To see what that may be ahead of us, we need to view this technology from a different perspective.

AI becomes the platform

While the ability of generative AI to create novel content is both impressive and of tangible value, these models are starting to exhibit capabilities that could be far more powerful in the long-term.

A research team from Microsoft recently published a paper “Sparks of Artificial General Intelligence: Early experiments with GPT-4” based on their findings gleaned from an early-access version of the model developer and trained by OpenAI. As well as a significant increase in the models generative capabilities, there are other points they raise which I feel point to a new direction:

  • Reasoning capabilities - users of ChatGPT have already noted that it shows nascent reasoning and problem solving capabilities. Early criticisms that these models are simply stochastic parrots, appear to miss the point.
  • Use of tools - the capabilities of generative AI models are constrained in a number of ways, examples include its training dataset having a cut-off data - leaving gaps in its knowledge, it also performed quite poorly at basic mathematics tasks. However, these AI models are now able to use external tools (APIs, calculators, databases), plugging these gaps.

For a great example of these two features working together, take a look at the recent Wolfram blog post where the AI model ‘intelligently’ uses Wolfram APIs to answer questions and solve problems.

The ability of these models to both reason and use tools is what I feel will push us into the next technology epoch, not their ability to generate text or images.

Interestingly their ability to ‘use tools’ is something that these models have had for a long time, it’s just that we (or perhaps I), hadn’t noticed.

The pieces started to fall into place for me when I listened to this excellent interview with Bill Gates hosted by Kevin Scott (Microsoft CTO). Kevin described one of the known weaknesses of ChatGPT, where it struggles to count the instances of a set of words in a passage of text (due to the token-generation approach used by large language models). He then asked ChatGPT to write a Python program to solve this problem, and the result was perfect, the first time.

Tools have been an important part of human evolution, with computers arguably being one of the most important tools we have created to date. We use computers to undertake tasks that we struggle to tackle ourselves, like counting the occurrences of words in a passage of text! ChatGPT is already able to write computer programs, it can already use one of the most powerful tools we have at our disposal … the computer. At the moment we are constraining its ability, in that it passes the computer program to us to execute, but we haven’t given it direct access … yet.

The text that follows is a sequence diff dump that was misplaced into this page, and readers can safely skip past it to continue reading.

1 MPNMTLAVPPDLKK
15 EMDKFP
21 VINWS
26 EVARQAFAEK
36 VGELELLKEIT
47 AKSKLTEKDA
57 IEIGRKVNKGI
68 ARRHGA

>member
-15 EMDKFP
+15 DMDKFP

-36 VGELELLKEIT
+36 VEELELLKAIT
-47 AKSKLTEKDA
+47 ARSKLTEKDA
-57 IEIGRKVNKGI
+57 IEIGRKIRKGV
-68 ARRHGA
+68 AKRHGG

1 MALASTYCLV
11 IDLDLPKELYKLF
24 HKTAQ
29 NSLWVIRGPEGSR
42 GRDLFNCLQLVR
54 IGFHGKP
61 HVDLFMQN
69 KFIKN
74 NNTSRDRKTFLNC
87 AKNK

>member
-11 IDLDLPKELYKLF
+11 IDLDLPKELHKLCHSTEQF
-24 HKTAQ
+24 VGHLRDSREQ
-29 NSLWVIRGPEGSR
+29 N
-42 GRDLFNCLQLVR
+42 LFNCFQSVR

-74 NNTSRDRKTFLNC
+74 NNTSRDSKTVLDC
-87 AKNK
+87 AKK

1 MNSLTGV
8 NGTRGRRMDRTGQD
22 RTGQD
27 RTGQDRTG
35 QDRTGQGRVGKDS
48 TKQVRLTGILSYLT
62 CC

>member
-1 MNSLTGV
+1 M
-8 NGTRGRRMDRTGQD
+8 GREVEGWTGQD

With AI no longer being the tool itself, it can become the orchestrator, the reasoning engine. It is this shift which I feel turns AI into an entirely new platform.

Imagining where this will take us is the hard part. It is a new paradigm which we haven’t seen before. But let’s explore a few brief examples …

My mobile phone has a whole collection of somewhat useful applications. Other than the social media ones, they tend to be quite task focussed, travel apps, food delivery apps, hotel / holiday apps. Stepping back a little, most of these are just a simple user interface on top of an API. In the future I think these apps will entirely disappear. Instead we will converse with our AI platform, describing what we want to achieve, “I’m a bit hungry, I fancy a takeaway”, having a rich conversation about our preferences (which the AI will no doubt learn), with the platform itself directly accessing the Just Eat API (for example), and submitting the order for us.

However, we shouldn’t be limited by the applications we already see on our phones. The ability of these models to write computer programs will mean the creation of single-use bespoke applications. We will be able to describe problems which the platform is able to solve by creating applications on our behalf. We’ll probably not even see the code it writes.

There are also so many apps on my computer desktop that I doubt I will ever want to open up again. As an example, I have always struggled with Photoshop, it is way too complicated (for me). In the future, I’ll describe what I want to create to my personal AI assistant and it will use Photoshop (or similar APIs) entirely in the background to achieve this goal.

There are a great many things we’ll need to figure out if AI really does become central to our lives. These include ethical concerns, the role of regulation, existential risks (to humanity) and a great many more besides. Despite all these unanswered questions, I am very excited about what is just around the corner.